In the past, the Lung Cancer Initiative of North Carolina has funded lung cancer research through Free to Breathe's (formerly National Lung Cancer Partnership) Young Investigator Research Grant Competition. Our support has jump-started the careers of researchers who have gone on to receive continued funding for their work from the National Institute of Health, Department of Defense, and the American Cancer Society. You can read more about the research we have funded through their program below.
Kavitha Yaddanapudi, PhD
University of Louisville
Dr. Yaddanapudi and her research team have made the discovery that a stem cell-based vaccine can prevent the development of lung cancer in mice. Researchers believe this vaccine targets special cells, called cancer-initiating stem cells, which are responsible for tumor growth and spread. With this grant, Dr. Yaddanapudi will further investigate how this vaccine works and evaluate its potential use in preventing lung cancer relapse, especially in patients with treatment-resistant lung cancers.
This grant was funded through our partnership with Free to Breathe's Young Investigator Research Grant Program.
Lauren Averett Byers, MD
Assistant Professor, M.D. Anderson Cancer Center
Small cell lung cancer (SCLC) is an aggressive form of lung cancer that hasn’t seen significant changes to standard-of-care treatments in more than 20 years. With low SCLC survival rates, there’s an urgent, unmet need for new treatment options. In her previous research, Dr. Byers discovered that blocking a protein called PARP can help improve the effectiveness of chemotherapy for SCLC. But she has also found that tumors can learn how to adapt to PARP-blocking drugs. With this grant, Dr. Byers will examine how this resistance develops, and she’ll test new treatments that may help to overcome resistance to PARP-blocking drugs.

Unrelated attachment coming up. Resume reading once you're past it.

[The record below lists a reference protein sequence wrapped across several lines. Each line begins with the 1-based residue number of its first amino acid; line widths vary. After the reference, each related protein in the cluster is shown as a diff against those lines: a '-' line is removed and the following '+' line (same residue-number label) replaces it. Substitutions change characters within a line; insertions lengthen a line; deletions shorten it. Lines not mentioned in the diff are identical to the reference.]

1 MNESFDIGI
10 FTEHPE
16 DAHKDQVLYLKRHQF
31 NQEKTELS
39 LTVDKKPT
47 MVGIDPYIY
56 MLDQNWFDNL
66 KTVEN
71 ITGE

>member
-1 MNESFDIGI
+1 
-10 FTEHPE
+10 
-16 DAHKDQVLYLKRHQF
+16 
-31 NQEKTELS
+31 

Rinat Zaynagetdinov, MD, PhD
Postdoctoral Fellow, Vanderbilt University
Chronic obstructive pulmonary disease (COPD) is a condition in which the immune system responds to an outside irritant, causing inflammation in the airway. This inflammation is an unnatural state for the lungs to continue to experience, and leads to a higher risk of lung cancer for people with COPD. Dr. Zaynagetdinov’s research seeks to understand how certain immune system cells present in inflammation, myeloid cells, promote lung cancer. This project is also investigating how a specific protein complex, NF-kB, affects the formation of those immune cells. Ultimately, this research could lead to new methods for preventing lung cancer, particularly in people with COPD
Claire Simpson, PhDVisiting Fellow, National Human Genome Research Institute, National Institutes of Health
Heidi Hamann, Ph.D., Assistant Professor, University of Texas Southwestern Medical Center
Mark Onaitis, M.D., Assistant Professor, Duke University Medical Center
Dr. Onaitis is seeking to better understand the complexity of lung cancer tumors by characterizing tumor-initiating cells and how they respond to certain molecular signals. He will investigate how the type and location of a tumor-initiating cell contributes to the aggressiveness of the cancer. A better understanding of the different types of cells within a tumor and how those cells are affected by cell signals could help develop more effective targeted therapies. This grant is also supported by the LUNGevity Foundation.